2. Imogene
    December 10, 2017 at 5:54 pm — Reply

    Thanks Kate! I am a newbie exploring Blockchain. This is a much needed discussion. I am impressed with the power and the security Blockchain affords. I wonder what a “green” Blockchain system is? I am only observing this as a way patients can share their medical records, genotype and phenotype data and bring it safely to market. There are solarcoins and then this energy use was predicted in Moore’s law. Yes, we have to figure out how this can be done safely and efficiently. Great points!

  3. Brooks
    December 18, 2017 at 7:26 am — Reply

    Imogene, this is an interesting concept; I’ve been working with Bitcoin and other cryptocurrencies as a developer since 2012, and while the blockchain technology is a new concept that can be a paradigm shift for many industries, I’m not sure the specific use case you’re talking about is the best fit for blockchain technologies.

    The benefits of a blockchain ledger in general is that it can be public, global, censor-resistant, and verifiable. This makes it good for things like money that you don’t want corrupt individuals/organizations to alter, or thieves to steal.

    The specific problem you mentioned is difficulty “encouraging parents to submit data for registries” due to being too busy, which seems to focus on an idea that it’s too time-consuming to submit patient data with current technologies. Blockchain-based technologies do get some speed advantage over other database systems in that they’re global, so the data moves around the world rapidly, but someone still needs to input the data into the blockchain. Currently, that would mean the patients submitting data would still need to type it into their computer to get it sent off to whatever global registry is collecting that data. So, I don’t think the time-savings for the data-gatherer is where you’d find most benefit.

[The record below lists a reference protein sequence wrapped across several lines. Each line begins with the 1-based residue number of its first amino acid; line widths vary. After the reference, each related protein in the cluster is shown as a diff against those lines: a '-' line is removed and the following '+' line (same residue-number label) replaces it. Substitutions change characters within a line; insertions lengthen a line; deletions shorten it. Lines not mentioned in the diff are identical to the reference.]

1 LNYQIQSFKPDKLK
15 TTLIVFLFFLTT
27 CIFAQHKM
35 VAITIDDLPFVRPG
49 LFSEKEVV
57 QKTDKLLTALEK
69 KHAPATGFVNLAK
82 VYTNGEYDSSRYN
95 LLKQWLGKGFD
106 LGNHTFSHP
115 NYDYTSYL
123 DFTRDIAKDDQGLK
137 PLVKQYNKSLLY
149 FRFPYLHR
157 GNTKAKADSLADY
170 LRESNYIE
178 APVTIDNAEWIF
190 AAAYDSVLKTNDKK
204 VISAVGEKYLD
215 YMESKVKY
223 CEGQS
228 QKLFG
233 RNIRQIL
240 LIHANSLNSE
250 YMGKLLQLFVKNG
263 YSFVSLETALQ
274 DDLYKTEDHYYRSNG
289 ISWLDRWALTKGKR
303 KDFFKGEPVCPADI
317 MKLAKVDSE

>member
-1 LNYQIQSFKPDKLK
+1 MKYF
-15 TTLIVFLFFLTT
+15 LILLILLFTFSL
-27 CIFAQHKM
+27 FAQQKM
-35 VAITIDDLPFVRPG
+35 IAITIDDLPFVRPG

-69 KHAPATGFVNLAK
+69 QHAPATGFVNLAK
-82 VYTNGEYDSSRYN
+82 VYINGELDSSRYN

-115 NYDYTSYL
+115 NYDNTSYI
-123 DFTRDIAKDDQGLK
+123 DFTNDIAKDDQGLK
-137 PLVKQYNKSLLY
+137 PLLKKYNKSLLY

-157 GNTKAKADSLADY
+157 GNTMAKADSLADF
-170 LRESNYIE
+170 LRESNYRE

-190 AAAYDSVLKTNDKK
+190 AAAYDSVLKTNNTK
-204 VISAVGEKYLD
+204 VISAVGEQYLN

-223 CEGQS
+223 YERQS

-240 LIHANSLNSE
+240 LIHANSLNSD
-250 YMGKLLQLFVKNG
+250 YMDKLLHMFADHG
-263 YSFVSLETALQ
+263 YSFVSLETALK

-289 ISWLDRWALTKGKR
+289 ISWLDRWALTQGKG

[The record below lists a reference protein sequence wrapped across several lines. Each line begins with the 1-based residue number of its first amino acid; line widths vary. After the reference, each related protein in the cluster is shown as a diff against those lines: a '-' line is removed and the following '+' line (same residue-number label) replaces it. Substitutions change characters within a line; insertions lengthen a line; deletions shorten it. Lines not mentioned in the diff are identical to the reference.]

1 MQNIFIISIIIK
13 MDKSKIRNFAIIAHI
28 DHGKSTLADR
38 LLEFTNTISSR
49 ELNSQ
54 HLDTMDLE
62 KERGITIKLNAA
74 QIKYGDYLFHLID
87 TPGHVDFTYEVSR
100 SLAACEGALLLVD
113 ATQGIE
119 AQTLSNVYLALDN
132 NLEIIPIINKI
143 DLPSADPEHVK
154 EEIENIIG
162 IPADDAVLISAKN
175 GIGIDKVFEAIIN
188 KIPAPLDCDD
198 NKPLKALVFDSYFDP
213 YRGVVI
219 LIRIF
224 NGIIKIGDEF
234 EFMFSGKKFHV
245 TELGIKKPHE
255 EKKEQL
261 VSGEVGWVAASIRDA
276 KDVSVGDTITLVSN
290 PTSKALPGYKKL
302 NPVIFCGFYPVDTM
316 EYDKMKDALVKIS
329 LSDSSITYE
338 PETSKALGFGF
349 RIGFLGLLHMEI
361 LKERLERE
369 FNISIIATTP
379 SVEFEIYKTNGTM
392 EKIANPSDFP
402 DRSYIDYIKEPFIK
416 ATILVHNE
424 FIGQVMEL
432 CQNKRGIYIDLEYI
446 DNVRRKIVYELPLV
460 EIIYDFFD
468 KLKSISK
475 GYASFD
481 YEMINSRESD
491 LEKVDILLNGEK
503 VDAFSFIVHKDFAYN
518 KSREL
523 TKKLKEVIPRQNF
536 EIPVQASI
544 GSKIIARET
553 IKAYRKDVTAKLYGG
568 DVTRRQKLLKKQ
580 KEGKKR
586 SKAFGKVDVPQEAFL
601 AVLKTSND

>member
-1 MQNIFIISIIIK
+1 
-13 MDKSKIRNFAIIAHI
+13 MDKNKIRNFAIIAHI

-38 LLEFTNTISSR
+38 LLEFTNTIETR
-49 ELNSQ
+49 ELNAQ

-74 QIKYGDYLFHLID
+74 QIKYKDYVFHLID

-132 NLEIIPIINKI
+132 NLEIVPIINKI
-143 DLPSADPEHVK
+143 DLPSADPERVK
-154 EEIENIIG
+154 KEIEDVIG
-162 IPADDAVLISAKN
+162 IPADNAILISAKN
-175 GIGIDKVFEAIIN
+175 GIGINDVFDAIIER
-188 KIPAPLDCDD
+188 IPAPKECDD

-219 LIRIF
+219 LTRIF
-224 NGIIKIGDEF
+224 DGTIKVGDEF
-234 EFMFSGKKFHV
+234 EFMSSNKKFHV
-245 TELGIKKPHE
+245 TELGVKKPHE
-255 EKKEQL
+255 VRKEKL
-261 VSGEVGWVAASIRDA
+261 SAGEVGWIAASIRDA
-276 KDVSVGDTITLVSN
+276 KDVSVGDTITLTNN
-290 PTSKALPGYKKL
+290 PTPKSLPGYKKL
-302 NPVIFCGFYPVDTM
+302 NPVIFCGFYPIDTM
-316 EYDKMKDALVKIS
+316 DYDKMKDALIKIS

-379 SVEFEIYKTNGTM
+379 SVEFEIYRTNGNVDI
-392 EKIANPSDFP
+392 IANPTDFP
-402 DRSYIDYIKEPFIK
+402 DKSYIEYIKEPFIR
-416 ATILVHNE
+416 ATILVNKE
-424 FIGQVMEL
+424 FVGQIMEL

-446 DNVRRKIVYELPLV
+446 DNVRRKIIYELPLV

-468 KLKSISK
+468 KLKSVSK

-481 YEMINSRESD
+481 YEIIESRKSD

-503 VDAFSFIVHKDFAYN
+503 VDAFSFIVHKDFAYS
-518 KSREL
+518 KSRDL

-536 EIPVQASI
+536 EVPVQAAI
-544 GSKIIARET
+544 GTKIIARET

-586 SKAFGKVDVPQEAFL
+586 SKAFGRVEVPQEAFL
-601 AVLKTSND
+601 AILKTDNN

I’m a father of a child with CF, and so am very interested in any advancements in medical research that can help progress toward a cure, and we have participated in a few clinical trials already to try and assist in that area. Where I think blockchain technologies can fit into this puzzle the best is first getting an EMR system to store their data in a blockchain. If every clinical visit all my child’s lab results were entered into a blockchain-based record, by default it could be shared just with the hospital/clinic that entered it, but then the data could be shared (by the patient, using commands sent to the blockchain) with researchers or other hospitals who help with that patient’s care. If the data’s already there in the network (put there by doctors and nurses who would have done the data entry anyway to enter it into a separate system), the blockchain’s censor-resistance and verifiability would be very beneficial in sharing that data with only those it’s supposed to be shared with, and continuing to provide access as new data was added.

    • December 22, 2017 at 2:40 pm — Reply

      Hi Brooks: Please let’s talk. I may have this all wrong! But I would love to speak with someone who can help us!
      I know that patients would have to input the data…but it could also be done with devices.
      I am thinking that Blockchain may have the technology to PAY the patients for their data.
      Please reach me at [email protected]